The January blues can hit people any year. After all the fun of the festive season, the realisation that there are two more cold, dark months of winter to go, as well as counting the days to January pay day, can make it a bleak month at the best of times. And, of course, there are people for whom Christmas is a hard time of year anyway, for all sorts of reasons.
Yet this year runs the risk of being much harder for so many colleagues at all levels. We are all feeling the effect of the cost-of-living crisis, and there is so much gloomy news about, from the winter of discontent to the climate emergency, the impact of NHS waiting lists, the war in Ukraine, and even the World Cup being over, this January may feel especially harsh.
So what can those of us who work in reward do to help?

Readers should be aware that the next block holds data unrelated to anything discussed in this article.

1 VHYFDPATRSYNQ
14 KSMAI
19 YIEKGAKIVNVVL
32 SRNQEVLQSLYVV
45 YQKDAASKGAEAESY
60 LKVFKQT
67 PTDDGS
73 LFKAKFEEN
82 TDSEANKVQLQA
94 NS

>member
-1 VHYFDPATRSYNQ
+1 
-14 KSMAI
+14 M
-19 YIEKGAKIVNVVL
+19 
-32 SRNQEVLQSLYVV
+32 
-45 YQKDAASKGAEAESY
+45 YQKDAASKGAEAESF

Financial wellbeing resources, from discounts and salary advances, to budgeting tools and low-cost loans, can make a massive positive difference, helping people bridge the gap to that next pay cheque. Indeed, January may actually be a better time to give colleagues vouchers, thanking them for their work over the past year, than in the run-up to Christmas.
Physical wellbeing offerings can encourage people to get outside and enjoy what little sunlight may be available, helping improve their mood, as well as burning off those excess calories. Team challenges, from daily steps and mindfulness to dry January and weight loss, will not break the bank and can generate some much-needed team spirit.
And a good quality employee assistance programme (EAP), covering everything from debt advice to mental health counselling, can underpin all of that and really help those needing deeper support, often including family members. Reminding everyone about the EAP, including line managers, or putting one in place for the first time, is a simple but effective, and cost-effective, way to provide support, alongside encouraging openness and having a sympathetic ear to help identify people who are struggling.
Ant Donaldson is reward manager, benefits at Wolseley